I was just listening to ABC Radio and heard The Greens’ Sarah Hanson-Young bang on about how the Turnbull Government’s 457 visa reforms and any cuts to immigration are ‘racist’ and ‘xenophobic’. Unfortunately, I don’t have the transcript, but the below Tweets from Hanson-Young gives you the gist of her view:
Seriously, what hope is there of having a rational debate about immigration settings when politicians like Hanson-Young howl ‘racism’ whenever the issue arises?
If Hanson-Young had bothered to examine the facts pertaining to 457 visas, she would have identified four major problems with the system that need fundamental reform, namely:
- There are way too many occupations on the skills shortages list.
- Those working under the skill level 1 (so-called “Managers and Professionals”) and skill level 2 (so-called “Associate Professionals”) are not subject to any labour market testing to determine whether an Australian can do the job first. Hence, nearly 80% of total 457 visa holders are not currently subject to labour market testing.
- Where labour market testing is required it can be overcome by putting an ad on Facebook or other social media and that is enough to show that you’ve tested the labour market – basically a farce.
- The 457 visa system is not sufficiently responsive either to higher levels of unemployment, or to labour market changes in specific skilled occupations.
These shortcomings have been expertly identified by Dr Joanna Howe, a senior lecturer in law at the University of Adelaide (see here and here) as well as in the recent Senate report entitled A National Disgrace: The Exploitation of Temporary Work Visa Holders.
To its credit, the Turnbull Government’s replacement of the 457 visa system overcomes many of these problems by:
- Implementing a new two-year temporary visa system that has no path to permanent residency, as well as a four-year scheme for highly skilled positions where there is a proven labour shortage;
- Cutting the range of jobs that foreign workers can apply for by more than 200 occupations;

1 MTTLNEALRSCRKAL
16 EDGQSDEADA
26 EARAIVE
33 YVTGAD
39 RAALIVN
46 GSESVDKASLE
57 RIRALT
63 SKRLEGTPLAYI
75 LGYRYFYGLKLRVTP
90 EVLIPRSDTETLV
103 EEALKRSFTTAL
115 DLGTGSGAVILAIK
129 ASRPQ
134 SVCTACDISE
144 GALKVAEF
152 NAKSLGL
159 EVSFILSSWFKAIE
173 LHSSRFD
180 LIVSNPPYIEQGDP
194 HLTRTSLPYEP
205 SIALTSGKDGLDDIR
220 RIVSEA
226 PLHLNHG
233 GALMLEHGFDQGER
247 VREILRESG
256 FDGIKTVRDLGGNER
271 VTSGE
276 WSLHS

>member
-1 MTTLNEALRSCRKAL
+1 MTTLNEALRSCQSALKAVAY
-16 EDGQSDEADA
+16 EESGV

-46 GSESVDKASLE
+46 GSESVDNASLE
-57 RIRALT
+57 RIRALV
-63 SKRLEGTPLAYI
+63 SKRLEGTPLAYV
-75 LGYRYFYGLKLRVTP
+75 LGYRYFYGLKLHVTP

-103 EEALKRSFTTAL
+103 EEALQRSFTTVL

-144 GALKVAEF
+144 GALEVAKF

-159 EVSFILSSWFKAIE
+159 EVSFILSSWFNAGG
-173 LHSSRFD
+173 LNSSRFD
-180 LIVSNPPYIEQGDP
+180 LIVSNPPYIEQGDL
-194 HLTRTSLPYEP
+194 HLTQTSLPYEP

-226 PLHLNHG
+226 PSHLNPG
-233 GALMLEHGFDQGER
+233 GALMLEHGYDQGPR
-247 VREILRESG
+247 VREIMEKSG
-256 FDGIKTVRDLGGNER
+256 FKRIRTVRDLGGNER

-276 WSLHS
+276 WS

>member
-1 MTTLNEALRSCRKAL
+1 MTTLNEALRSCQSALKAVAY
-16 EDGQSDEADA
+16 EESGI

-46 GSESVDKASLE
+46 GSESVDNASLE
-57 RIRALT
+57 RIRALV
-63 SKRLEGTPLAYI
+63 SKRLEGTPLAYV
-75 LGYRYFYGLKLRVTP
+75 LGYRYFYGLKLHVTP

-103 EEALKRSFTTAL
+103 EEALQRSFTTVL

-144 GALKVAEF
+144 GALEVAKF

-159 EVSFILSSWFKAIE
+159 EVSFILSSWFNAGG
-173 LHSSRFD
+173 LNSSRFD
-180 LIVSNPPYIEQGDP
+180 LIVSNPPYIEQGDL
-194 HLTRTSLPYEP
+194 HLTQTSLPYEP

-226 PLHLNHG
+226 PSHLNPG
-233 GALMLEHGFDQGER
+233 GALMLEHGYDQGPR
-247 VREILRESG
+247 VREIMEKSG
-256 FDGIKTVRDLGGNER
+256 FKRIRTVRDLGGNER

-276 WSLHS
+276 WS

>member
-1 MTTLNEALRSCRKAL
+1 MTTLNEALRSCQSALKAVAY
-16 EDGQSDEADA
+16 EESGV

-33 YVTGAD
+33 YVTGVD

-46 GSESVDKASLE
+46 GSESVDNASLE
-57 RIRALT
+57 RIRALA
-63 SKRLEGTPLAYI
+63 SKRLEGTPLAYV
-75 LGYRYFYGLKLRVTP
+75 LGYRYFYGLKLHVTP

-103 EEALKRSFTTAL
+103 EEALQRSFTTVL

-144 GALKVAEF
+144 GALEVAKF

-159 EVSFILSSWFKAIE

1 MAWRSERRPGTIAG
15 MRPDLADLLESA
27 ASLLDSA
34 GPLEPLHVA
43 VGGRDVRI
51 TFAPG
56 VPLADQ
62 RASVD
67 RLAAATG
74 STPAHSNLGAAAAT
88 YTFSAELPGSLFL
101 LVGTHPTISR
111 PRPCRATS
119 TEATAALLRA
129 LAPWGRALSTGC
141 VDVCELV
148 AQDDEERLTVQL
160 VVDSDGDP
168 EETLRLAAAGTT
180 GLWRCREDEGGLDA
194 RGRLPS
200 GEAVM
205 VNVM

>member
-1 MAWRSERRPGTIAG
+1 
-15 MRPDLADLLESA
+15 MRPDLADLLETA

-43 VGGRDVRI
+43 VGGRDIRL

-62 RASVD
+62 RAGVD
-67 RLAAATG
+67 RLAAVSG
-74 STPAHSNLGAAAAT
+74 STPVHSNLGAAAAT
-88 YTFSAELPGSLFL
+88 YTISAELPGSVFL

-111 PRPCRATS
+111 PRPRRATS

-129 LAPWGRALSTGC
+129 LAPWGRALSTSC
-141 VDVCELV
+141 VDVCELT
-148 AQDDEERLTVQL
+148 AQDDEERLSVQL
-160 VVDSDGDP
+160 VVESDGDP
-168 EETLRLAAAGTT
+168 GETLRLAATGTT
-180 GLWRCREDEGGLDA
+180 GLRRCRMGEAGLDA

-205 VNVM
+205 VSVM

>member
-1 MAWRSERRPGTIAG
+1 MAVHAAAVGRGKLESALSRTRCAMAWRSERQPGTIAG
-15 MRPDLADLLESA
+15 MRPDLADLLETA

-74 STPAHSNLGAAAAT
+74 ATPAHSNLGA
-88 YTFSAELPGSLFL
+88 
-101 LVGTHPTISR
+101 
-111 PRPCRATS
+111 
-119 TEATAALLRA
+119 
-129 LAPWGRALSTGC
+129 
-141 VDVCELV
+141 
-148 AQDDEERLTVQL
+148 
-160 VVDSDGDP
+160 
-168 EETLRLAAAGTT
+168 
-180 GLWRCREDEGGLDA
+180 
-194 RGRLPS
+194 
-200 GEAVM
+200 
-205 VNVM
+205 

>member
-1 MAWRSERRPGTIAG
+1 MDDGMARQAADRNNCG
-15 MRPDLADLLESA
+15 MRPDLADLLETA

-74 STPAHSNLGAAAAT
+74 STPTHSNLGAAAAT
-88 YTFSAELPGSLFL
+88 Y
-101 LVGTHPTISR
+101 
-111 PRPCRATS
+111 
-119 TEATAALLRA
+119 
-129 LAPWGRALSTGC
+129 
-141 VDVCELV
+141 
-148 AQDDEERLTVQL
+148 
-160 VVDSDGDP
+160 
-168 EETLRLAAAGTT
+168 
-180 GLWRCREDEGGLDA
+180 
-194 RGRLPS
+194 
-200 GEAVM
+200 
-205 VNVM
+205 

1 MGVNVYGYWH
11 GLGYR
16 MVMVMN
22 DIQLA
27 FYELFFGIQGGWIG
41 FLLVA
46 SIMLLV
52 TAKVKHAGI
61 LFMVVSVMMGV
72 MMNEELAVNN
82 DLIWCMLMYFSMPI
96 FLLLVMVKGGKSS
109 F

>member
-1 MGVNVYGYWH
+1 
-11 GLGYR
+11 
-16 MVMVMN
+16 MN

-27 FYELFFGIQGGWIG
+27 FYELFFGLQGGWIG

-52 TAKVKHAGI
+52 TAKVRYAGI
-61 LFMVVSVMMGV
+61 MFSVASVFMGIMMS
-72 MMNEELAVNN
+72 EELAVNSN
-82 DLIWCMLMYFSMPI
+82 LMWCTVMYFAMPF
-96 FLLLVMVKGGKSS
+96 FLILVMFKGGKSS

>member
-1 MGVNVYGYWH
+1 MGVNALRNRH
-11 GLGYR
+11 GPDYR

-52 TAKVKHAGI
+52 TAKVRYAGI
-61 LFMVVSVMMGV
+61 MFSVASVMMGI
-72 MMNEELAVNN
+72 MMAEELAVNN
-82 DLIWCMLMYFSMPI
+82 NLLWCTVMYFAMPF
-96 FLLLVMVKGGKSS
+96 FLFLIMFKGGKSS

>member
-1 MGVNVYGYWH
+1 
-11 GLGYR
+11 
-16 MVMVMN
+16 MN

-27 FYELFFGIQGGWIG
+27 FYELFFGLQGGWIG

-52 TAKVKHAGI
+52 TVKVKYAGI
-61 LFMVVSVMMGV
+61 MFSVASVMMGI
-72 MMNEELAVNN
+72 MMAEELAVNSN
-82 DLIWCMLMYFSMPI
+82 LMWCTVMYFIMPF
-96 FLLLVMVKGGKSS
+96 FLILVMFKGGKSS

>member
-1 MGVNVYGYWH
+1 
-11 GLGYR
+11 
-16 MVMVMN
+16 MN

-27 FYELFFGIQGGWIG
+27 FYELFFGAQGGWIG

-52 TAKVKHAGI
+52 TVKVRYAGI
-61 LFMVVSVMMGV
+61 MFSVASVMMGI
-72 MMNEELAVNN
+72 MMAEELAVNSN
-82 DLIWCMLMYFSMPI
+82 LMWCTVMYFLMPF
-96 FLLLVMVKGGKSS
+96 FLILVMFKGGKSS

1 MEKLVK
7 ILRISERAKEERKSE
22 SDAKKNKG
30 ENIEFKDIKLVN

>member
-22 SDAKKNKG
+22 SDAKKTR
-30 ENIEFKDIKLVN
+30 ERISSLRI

- Mandatory labour market testing for all visas issued under the new scheme;
- Mandatory English language proficiency; and
- Higher minimum market salary rate so that local workers are not undercut.
But somehow, these changes are ‘racist’ according to Hanson-Young. Go figure.
More broadly, one would have thought that a political party that calls itself “The Greens”, and supposedly cares about the Australian environment and its more vulnerable classes, would seek to lower Australia’s mass immigration-driven population growth?
After all, the latest federal government State of the Environment report, released last month, revealed that Australia’s natural environment is being placed under acute strain as Australia’s population grows out of control. This comes on top of growing concerns about the deleterious impacts mass immigration is having on living standards in the big cities, such as packed trains, worsening traffic congestion and deteriorating housing affordability.
Prior to 1998, when The Greens were a genuine environmental party, they ran a stable population policy with “zero net migration”. Sadly, they performed a complete 180 degree shift and changed to a policy of opposing cuts to immigration. Since that time, Australia’s population has surged by nearly 30%, mostly via immigration, without a whimper of opposition from The Greens.
To make matters worse, the Greens’ are now lobbying for Australia to increase its immigration intake by another 50,000 people a year, from already turbo-charged levels, without any corresponding offsets!
The fact of the matter is that there are few better policy solutions to protect Australia’s environment and living standards than limiting population growth and abandoning plans for a ‘Big Australia’, which necessarily means significantly cutting immigration.
However, instead of living up to their name, and advocating for a smaller population trajectory on behalf of Australia’s environment and living standards, The Greens have chosen to howl ‘racism’ and ‘xenophobia’ in response to sensible changes to Australia’s immigration program.